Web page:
Lao PDR: government must tackle enforced disappearance case
The ICJ today called on the Lao PDR government to carry out a thorough and impartial investigation into the ‘disappearance’ of prominent development activist Sombath Somphone to clarify his fate or whereabouts.
It also demanded that authorities ensure that the perpetrators are held to account and that he or his family members are afforded redress.
On 15 June 2014, the ICJ filed a submission to the 21st session of the Working Group on Universal Periodic Review (UPR), raising Lao PDR’s failure to fulfill its obligations under international law in cases of alleged enforced disappearance.
The ICJ also highlighted Lao PDR’s failure to respect its commitment in its 2010 UPR to “enhance the level of cooperation with treaty bodies and special procedures mandate holders”.
“Despite the passage of more than 18 months since Sombath Somphone’s ‘disappearance,’ the authorities have yet to carry out an effective investigation,” said Sam Zarifi, ICJ Asia-Pacific Regional Director. “They have even declined to seek available international assistance with the examination of CCTV footage showing the abduction, which may lead to the identification of the perpetrators.”
CCTV footage records police stopping Sombath at a checkpoint on 15 December 2012, and unidentified men driving him away.
To date, Lao authorities have issued only three reports on the investigation, which revealed a complete lack of progress in locating Sombath or identifying the perpetrators of his abduction.
In accordance with international law, including the International Covenant on Civil and Political Rights (ICCPR) and the Convention against Torture and Other Cruel (CAT), treaties which Lao PDR has ratified, the government has a duty to effectively investigate cases of alleged enforced disappearances and to keep family members of the victim informed.
It also is required to prosecute perpetrators in a competent, independent and impartial tribunal.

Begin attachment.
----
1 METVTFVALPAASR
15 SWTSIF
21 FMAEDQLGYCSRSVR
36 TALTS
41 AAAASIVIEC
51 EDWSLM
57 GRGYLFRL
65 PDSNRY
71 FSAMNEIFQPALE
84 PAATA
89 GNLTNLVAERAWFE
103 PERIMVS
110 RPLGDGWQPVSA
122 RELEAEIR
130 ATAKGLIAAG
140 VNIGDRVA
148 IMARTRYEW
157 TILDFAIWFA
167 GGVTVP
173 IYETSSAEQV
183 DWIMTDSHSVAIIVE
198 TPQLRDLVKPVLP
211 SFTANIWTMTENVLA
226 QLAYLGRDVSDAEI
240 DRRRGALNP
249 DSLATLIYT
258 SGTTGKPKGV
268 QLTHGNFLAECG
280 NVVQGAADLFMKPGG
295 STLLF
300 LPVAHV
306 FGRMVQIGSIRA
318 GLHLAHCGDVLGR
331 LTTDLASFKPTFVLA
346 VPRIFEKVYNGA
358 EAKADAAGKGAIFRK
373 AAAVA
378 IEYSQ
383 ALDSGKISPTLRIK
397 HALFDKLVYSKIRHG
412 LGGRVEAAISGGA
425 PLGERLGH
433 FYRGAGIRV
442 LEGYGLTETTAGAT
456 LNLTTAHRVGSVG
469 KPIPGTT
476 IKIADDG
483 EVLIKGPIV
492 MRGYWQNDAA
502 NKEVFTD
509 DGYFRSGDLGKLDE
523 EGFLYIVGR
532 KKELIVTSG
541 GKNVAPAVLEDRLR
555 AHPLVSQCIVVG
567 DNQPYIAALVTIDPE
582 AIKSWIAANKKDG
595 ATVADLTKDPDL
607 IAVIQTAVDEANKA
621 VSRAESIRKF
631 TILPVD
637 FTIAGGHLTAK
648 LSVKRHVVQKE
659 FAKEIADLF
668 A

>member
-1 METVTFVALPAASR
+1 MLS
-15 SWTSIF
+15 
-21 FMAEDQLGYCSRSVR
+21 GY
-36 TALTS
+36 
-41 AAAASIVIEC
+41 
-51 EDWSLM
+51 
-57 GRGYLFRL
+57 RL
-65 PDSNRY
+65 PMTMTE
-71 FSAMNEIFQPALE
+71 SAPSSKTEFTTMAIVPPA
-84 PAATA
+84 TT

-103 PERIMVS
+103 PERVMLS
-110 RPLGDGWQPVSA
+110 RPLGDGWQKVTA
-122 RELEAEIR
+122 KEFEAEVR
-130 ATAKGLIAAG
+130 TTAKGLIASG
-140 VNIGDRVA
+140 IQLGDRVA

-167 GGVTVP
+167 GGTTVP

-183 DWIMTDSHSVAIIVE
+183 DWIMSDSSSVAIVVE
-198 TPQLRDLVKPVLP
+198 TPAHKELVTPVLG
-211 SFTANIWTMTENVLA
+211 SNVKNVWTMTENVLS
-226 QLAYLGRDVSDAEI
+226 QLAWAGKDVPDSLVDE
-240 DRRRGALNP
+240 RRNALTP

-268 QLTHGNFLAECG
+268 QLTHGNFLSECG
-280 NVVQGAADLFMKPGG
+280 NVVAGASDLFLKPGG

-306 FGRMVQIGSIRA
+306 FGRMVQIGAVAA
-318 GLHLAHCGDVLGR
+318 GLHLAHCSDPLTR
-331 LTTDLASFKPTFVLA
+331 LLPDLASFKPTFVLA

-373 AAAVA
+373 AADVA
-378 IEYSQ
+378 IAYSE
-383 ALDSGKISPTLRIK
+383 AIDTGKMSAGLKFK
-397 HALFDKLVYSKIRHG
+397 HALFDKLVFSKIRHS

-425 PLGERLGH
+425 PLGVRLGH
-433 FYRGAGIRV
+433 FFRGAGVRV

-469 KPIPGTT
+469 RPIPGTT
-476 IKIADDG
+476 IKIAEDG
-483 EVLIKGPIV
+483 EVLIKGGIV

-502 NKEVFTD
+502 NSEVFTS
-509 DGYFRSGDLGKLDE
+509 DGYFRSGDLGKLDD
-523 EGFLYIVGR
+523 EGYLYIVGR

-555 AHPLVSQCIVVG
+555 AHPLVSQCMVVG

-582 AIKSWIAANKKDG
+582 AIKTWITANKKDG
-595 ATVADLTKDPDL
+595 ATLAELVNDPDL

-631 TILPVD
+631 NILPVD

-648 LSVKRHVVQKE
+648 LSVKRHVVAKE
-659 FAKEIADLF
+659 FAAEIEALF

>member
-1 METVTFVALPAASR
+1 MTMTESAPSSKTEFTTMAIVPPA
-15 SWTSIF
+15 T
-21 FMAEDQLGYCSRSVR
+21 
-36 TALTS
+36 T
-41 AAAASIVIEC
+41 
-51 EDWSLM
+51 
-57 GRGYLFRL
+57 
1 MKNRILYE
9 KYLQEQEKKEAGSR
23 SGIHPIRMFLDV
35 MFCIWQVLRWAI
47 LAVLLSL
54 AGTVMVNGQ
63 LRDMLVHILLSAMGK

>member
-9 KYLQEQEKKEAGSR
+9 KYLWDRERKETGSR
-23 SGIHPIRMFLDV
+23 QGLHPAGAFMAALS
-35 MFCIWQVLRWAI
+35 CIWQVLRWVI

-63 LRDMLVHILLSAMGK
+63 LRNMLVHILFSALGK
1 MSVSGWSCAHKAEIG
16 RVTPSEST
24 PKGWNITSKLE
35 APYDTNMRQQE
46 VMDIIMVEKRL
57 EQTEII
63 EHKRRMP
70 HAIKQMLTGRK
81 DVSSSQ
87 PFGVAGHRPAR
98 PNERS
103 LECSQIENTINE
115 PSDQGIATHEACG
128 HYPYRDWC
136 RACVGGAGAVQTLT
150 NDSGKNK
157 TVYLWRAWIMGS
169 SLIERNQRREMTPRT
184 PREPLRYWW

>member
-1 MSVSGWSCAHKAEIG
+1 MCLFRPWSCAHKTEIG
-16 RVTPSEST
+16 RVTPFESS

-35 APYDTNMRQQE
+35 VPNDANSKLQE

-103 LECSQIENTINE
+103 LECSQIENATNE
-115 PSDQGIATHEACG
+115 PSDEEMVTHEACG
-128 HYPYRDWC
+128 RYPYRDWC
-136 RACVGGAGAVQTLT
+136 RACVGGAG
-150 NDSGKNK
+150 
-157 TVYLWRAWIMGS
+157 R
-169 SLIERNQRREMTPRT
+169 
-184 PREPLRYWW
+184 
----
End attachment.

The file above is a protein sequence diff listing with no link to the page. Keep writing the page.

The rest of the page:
These principles are also echoed in the International Convention for the Protection of All Persons from Enforced Disappearance (ICPPED), which the Lao government has signed and is committed to ratifying.
The ICCPR and CAT set out States’ duty to criminalize acts constituting serious crimes, including offences of torture, cruel inhuman and degrading treatment, summary and arbitrary killing as well as enforced disappearances.
At present, such acts have yet to be incorporated into the Laotian Penal Code or Criminal Procedure Code as punishable offences.
Some of the key recommendations highlighted in the submission include:
(a) implement the commitments made during the 2010 UPR, including by becoming a party to the ICPPED and incorporating all provisions of the various international human rights treaties to which Lao PDR is a party;
(b) amend domestic law to provide for criminal liability for all acts of enforced disappearance and to afford effective remedy and reparation in line with ICCPR, CAT and ICPPED;
(c) request the public prosecutor to launch a credible, prompt, thorough, impartial and effective investigation into the fate and whereabouts of Sombath Somphone;
(d) cooperate with treaty bodies and human rights mechanisms by accepting visit requests of Special Rapporteurs and to provide without delay periodic reports under CAT, ICCPR, International Covenant on Economic, Social and Cultural Rights and Convention on the Rights of Persons with Disabilities.
Sam Zarifi, ICJ Asia-Pacific Regional Director, (Bangkok), t:+66 807819002, e-mail: email@example.com
Craig Knowles, ICJ Media & Communications, (Bangkok), t:+66 819077653, e-mail: firstname.lastname@example.org